Maus and Persepolis
English and Literature
Submitted By dianapadillaros
Persepolis and Maus: Two Survivors and Their Stories.
Of the many items that help enhance the horror of the Nazi Holocaust, one of the most notable is what it had of systematic and bureaucratic. Not only killing people, which would have had already been enough, but precisely being made in a quiet and civilized way. It is not strange the image of the Nazi leader quoting his favorite poet while sending to death hundreds of people, belying the myth that culture and education make people better. The Holocaust was primarily an act performed with such rationality that could only become insane. It almost seems that it could have been avoided by appealing to the same reason as well served to run it.
As indicated by the subtitle, Maus is the story of a survivor, as told to his son, who in turn transcribed into images and led to comic books. The father and son Vladek Spiegelman is Art Spiegelman. The story, like all of its kind, is bitter and full of cruelties.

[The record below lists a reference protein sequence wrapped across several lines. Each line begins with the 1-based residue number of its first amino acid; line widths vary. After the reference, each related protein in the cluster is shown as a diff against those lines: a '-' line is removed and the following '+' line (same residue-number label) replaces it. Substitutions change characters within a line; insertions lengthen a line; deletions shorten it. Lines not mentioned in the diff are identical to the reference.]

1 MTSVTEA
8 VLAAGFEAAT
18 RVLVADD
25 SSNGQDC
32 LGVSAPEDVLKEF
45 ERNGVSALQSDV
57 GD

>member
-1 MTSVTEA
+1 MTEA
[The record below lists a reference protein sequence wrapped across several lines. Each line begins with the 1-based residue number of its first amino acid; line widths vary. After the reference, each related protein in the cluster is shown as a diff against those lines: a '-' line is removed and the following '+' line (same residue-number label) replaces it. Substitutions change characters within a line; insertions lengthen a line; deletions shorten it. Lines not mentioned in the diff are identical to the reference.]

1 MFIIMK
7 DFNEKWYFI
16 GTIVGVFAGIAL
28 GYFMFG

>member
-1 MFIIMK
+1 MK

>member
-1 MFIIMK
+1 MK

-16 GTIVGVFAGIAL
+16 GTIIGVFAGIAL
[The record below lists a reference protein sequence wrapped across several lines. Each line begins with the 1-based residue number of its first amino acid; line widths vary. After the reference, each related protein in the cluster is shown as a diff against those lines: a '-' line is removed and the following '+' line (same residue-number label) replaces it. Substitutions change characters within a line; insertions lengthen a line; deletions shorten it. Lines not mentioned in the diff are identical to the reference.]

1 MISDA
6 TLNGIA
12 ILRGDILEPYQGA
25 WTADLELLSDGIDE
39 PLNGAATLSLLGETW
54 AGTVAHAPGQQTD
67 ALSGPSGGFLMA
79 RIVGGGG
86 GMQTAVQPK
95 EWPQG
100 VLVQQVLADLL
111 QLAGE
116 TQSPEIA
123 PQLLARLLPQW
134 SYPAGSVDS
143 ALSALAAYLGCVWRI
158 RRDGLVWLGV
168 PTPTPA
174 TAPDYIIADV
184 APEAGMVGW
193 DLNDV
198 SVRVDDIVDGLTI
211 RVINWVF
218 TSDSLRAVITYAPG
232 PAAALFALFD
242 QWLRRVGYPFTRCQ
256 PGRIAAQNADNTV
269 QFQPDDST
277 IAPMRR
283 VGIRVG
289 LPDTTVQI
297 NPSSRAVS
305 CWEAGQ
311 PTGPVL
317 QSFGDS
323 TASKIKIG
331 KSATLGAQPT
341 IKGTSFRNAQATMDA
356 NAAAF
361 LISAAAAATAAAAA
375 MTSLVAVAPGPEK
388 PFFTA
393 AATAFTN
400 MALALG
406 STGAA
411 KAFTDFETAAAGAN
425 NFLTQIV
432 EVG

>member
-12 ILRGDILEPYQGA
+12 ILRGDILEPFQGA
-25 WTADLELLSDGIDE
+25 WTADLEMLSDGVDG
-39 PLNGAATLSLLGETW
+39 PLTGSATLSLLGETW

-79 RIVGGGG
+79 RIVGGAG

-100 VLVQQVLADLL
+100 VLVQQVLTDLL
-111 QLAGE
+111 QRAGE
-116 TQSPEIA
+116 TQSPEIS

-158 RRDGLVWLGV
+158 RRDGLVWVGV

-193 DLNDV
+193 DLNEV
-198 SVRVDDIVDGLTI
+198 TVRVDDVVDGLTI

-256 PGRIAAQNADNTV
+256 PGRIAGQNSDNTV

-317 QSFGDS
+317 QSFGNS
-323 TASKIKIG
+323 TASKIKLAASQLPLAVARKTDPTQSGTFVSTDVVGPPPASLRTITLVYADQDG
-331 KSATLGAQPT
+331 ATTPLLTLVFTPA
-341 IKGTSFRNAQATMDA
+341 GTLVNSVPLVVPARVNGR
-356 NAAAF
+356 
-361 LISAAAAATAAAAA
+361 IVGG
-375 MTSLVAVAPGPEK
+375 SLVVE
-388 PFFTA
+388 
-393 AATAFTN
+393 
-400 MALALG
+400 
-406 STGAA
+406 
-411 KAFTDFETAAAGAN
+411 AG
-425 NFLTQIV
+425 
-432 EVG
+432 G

The work is structured in two levels. In one, the son tells the complex relationship with his father, a survivor of the Nazi camps, while collecting notes for the completion of a comic book that will have the experiences of the war. In the other, we see the story itself, that of a young newlywed couple immersed in the Nazi tumult.
In contrast, contemporary events show an apparent visual poverty that hides repressed emotions in really classic and neat little vignettes, in which the author struggles with quiet desperation to understand his father. It is clear the contrast between small daily tragedies, misunderstandings inevitable between a father and son who live radically different realities, and the great tragedy of the past that still weighs on the conscience of all the characters....